Schistosomiasis is a tropical disease caused by a parasitic infection with worms from the Schistosomatidae family. About 200 million people are infected with schistosomiasis worldwide. Schistosomiasis can be 'acute' or 'chronic'. Many people do not develop symptoms of acute schistosomiasis, or their symptoms may be mild and go unrecognised. Chronic schistosomiasis can produce symptoms months or years after infection. Diagnosis is usually made by testing your urine or poo (faeces) or through a blood test. Treatment is with a medicine called praziquantel. In those who have not been infected for long, or those without complications, there can be complete recovery after treatment.
What is schistosomiasis and what causes it?
Schistosomiasis is also known as Bilharzia. It is a tropical disease caused by a parasitic infection with worms from the Schistosomatidae family. A parasite is an animal that lives on or in another animal and feeds from it. There are three main worm species that cause schistosomiasis in humans:
- Schistosoma haematobium
- Schistosoma mansoni
- Schistosoma japonicum
Eggs from the mature worms are passed out (excreted) in the poo (faeces) or urine of an infected person. These eggs can get into fresh water if it is contaminated with human sewage. Once in the water, the eggs can infect snails living in the water and they then start to develop into larvae inside the snails. These snails are known as 'intermediate hosts' because they are needed for the worms to complete their life cycle.
The mature larvae are then released from the snails into the water. The larvae can swim around and can penetrate the skin of someone who bathes, wades or swims in the water. Once they have got through the skin, larvae then travel to the blood vessels where they mature into adult worms. The worms settle in the blood vessels around the intestine or the bladder (depending on the species). Here, the male and female worms mate and eggs are produced. These eggs can pass from the blood vessels through the wall of the bladder or the bowel so that they can be excreted in the urine or faeces. The life cycle of the worm is then able to start again. The worms can live inside your body for three to five years, producing eggs.
Note: not all eggs are excreted. Some stay in your body and are involved in the development of symptoms (see below).
How common is schistosomiasis and who gets it?
The World Health Organization (WHO) reports that about 200 million people are infected with schistosomiasis worldwide.
You are at risk of schistosomiasis if you live in or travel to an area where schistosomiasis occurs and you come into contact with fresh water that contains the snails that act as the intermediate host. This contact can be through, for example, swimming, boating, rafting, water skiing, bathing, working on irrigation equipment, or drinking from streams or irrigation ditches.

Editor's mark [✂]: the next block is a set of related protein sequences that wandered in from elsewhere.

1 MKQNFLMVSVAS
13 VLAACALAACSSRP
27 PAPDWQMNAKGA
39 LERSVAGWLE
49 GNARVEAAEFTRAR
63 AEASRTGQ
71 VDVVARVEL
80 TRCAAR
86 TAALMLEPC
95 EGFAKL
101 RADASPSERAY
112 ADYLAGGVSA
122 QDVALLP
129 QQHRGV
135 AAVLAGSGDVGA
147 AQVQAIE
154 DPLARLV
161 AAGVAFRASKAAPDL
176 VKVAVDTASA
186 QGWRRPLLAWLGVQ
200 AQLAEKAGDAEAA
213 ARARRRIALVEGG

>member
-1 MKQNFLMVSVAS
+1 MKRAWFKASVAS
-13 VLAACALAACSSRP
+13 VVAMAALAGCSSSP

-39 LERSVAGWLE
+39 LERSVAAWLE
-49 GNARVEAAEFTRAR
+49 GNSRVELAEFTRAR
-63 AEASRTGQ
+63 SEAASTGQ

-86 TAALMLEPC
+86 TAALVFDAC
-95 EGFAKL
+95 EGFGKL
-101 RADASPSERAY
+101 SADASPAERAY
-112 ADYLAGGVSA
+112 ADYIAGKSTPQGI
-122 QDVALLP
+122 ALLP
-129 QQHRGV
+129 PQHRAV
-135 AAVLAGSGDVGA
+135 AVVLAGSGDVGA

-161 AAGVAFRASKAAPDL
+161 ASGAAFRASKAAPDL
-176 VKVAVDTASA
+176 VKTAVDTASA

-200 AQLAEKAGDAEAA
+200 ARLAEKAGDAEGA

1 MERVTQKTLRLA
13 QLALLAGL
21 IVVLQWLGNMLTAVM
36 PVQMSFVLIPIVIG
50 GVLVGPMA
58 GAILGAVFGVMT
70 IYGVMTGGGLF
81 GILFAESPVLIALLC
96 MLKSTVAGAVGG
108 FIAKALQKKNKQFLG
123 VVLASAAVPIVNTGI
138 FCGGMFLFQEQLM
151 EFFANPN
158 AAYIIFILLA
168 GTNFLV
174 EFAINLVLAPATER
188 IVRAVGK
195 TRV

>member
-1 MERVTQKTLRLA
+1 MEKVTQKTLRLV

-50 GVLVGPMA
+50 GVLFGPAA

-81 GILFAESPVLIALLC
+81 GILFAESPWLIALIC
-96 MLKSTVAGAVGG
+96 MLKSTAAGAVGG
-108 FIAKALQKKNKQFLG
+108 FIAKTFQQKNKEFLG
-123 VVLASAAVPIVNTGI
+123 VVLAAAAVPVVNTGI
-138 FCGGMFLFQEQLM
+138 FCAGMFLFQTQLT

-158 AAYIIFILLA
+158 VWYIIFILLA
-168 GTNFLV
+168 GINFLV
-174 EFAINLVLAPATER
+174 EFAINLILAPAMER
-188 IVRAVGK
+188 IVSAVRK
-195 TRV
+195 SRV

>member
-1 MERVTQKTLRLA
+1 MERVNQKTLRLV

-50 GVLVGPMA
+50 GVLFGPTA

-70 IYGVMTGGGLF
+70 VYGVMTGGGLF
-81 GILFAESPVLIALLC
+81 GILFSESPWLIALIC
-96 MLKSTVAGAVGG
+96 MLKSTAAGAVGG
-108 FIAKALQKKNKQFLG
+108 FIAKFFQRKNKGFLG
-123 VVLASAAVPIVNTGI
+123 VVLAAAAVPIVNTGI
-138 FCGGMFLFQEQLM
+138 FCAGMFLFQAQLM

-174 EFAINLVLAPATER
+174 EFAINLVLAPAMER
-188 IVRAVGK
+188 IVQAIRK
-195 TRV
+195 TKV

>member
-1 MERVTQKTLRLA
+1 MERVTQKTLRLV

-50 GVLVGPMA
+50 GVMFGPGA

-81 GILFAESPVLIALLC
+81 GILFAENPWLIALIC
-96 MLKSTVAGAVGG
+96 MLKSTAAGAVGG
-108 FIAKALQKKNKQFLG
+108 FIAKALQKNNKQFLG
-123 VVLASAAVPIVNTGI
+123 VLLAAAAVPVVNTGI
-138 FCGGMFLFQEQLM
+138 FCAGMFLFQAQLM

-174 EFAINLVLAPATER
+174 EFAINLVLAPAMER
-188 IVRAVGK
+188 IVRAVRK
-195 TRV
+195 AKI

Children and teenagers are most often affected. In some areas of the world nearly all 10-19 year olds may be, or have been, infected. Re-infection is also common.
In which areas of the world does schistosomiasis occur?
There are certain areas of the world where schistosomiasis occurs. If you travel to, or live in, the following areas you are at risk if you come into contact with contaminated fresh water:
- Africa: all fresh water in southern and sub-Saharan Africa, including the great lakes and rivers as well as smaller bodies of water. Transmission also occurs in the Nile River valley in Egypt.
- South America: including Brazil, Suriname, Venezuela.
- Caribbean: Antigua, Dominican Republic, Guadalupe, Martinique, Montserrat, Saint Lucia (risk is low).
- The Middle East: Iran, Iraq, Saudi Arabia, Yemen.
- Southern China
- Southeast Asia: Philippines, the Lao People's Democratic Republic, Cambodia, central Indonesia, Mekong Delta.
Note: chlorinated swimming pools and seawater are generally thought to be safe.
What are the symptoms of schistosomiasis?
Schistosomiasis can be 'acute' or 'chronic'. Also, within days of becoming infected, some people can develop a rash or itchy skin. This is known as 'swimmer's itch'.
This is also known as Katayama fever. Acute means 'sudden onset' or 'short duration'. Symptoms first develop some weeks after you have been in contact with the infested water. Symptoms can include:
- Joint and muscle pains.
- Bloody diarrhoea.
- Tummy (abdominal) pain.
Note: many people who are infected do not develop symptoms of acute schistosomiasis, or their symptoms may be mild and go unrecognised. However, they can go on to develop chronic schistosomiasis.
This is more common than acute schistosomiasis. Chronic means 'persistent' or 'ongoing'. If you have chronic schistosomiasis, you can first develop symptoms many months or years after you were first infected. It can cause long-term ill health.
The symptoms depend on the species of schistosoma that you have and where this species produces most of its eggs. Schistosoma mansoni and Schistosoma japonicum tend to produce eggs in the blood vessels around the bowel. Schistosoma haematobium tends to produce eggs in the blood vessels around the bladder. The symptoms are caused by your body's immune system reacting against the eggs that the worms produce, not by the worms themselves. This reaction can cause inflammation and scarring of the tissues and organs of the body.